(June 19, 1934, ch. 652, title II, § 231, as added Pub. L. 105–277, div. C, title XIV, § 1403,Oct. 21, 1998, 112 Stat. 2681–736.)
Section effective 30 days after Oct. 21, 1998, see section 1406 ofPub. L. 105–277
, set out as a note under section
of this title.
Pub. L. 105–277
, div. C, title XIV, § 1402,Oct. 21, 1998, 112 Stat. 2681–736
, provided that: “The Congress finds that—
“(1) while custody, care, and nurture of the child resides first with the parent, the widespread availability of the Internet presents opportunities for minors to access materials through the World Wide Web in a manner that can frustrate parental supervision or control;
“(2) the protection of the physical and psychological well-being of minors by shielding them from materials that are harmful to them is a compelling governmental interest;
“(3) to date, while the industry has developed innovative ways to help parents and educators restrict material that is harmful to minors through parental control protections and self-regulation, such efforts have not provided a national solution to the problem of minors accessing harmful material on the World Wide Web;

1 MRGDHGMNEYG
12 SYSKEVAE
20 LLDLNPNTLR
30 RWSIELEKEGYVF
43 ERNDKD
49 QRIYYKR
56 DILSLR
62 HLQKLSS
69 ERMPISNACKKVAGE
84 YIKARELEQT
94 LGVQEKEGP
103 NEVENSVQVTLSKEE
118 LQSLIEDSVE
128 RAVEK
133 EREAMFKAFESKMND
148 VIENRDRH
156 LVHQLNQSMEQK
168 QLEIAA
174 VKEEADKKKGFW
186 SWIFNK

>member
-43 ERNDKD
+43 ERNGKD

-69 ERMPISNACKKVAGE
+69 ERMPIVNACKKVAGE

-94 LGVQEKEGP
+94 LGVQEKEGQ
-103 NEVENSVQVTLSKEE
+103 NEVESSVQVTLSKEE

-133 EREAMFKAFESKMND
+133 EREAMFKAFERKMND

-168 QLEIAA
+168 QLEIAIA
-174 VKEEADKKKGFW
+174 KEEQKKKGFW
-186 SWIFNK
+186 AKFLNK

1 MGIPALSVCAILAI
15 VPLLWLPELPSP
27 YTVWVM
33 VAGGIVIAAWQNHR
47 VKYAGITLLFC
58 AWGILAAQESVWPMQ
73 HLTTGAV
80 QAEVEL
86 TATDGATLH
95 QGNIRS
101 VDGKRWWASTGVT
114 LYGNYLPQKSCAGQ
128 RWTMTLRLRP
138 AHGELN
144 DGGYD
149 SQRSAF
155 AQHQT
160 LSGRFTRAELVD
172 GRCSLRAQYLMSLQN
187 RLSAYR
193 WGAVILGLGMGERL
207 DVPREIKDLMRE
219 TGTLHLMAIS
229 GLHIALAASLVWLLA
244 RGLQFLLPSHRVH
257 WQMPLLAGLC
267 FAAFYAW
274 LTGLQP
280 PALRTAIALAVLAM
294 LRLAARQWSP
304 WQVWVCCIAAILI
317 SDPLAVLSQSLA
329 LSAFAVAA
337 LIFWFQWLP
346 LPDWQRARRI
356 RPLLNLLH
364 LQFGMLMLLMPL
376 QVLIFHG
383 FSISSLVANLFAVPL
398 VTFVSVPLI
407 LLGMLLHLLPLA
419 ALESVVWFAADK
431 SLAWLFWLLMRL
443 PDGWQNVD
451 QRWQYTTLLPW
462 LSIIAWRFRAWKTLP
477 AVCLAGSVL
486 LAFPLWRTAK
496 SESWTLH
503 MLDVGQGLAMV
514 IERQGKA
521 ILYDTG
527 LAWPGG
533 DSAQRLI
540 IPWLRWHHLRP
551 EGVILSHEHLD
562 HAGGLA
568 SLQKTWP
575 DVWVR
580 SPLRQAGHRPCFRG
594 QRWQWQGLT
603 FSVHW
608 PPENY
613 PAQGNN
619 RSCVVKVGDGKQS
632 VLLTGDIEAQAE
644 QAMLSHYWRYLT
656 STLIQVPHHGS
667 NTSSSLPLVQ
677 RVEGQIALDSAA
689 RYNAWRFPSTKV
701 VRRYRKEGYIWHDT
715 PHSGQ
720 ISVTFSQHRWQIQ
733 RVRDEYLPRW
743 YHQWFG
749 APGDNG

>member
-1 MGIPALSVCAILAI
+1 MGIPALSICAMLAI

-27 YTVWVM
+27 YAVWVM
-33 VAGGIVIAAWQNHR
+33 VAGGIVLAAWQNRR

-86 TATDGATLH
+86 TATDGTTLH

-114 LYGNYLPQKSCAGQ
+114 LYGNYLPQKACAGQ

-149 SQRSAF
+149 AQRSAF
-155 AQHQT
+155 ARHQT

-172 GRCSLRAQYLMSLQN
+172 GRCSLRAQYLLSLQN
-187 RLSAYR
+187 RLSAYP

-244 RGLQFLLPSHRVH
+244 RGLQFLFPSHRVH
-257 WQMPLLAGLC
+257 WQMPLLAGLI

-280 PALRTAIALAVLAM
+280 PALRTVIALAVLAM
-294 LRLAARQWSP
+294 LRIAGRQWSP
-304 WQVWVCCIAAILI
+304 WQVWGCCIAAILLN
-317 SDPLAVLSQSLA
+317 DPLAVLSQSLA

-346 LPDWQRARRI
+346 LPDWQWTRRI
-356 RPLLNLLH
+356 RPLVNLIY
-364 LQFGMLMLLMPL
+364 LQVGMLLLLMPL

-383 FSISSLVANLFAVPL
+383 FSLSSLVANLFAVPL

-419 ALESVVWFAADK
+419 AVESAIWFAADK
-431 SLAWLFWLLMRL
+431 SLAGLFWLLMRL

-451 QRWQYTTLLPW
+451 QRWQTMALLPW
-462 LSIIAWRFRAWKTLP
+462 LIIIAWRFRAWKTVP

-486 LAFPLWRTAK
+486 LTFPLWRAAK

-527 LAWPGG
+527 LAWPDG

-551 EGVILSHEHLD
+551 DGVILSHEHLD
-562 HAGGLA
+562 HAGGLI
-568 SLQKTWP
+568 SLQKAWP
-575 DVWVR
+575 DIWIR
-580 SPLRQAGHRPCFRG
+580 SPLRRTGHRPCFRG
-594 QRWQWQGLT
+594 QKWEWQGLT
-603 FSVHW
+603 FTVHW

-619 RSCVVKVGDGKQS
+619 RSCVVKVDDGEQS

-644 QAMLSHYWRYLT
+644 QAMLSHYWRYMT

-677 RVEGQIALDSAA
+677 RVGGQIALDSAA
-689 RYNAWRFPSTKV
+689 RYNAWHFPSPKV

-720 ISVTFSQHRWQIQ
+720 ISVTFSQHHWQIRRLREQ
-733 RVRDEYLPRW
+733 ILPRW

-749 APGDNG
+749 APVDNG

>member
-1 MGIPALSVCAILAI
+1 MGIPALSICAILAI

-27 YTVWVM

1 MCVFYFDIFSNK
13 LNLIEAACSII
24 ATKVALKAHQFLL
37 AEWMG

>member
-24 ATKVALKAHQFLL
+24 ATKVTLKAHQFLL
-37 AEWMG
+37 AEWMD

“(4) a prohibition on the distribution of material harmful to minors, combined with legitimate defenses, is currently the most effective and least restrictive means by which to satisfy the compelling government interest; and
“(5) notwithstanding the existence of protections that limit the distribution over the World Wide Web of material that is harmful to minors, parents, educators, and industry must continue efforts to find ways to protect children from being exposed to harmful material found on the Internet.”
Study by Commission on Online Child Protection
Pub. L. 105–277
, div. C, title XIV, § 1405,Oct. 21, 1998, 112 Stat. 2681–739
, as amended by Pub. L. 106–113
, div. B, § 1000(a)(9) [title V, § 5001(b)–(f), Nov. 29, 1999, 113 Stat. 1536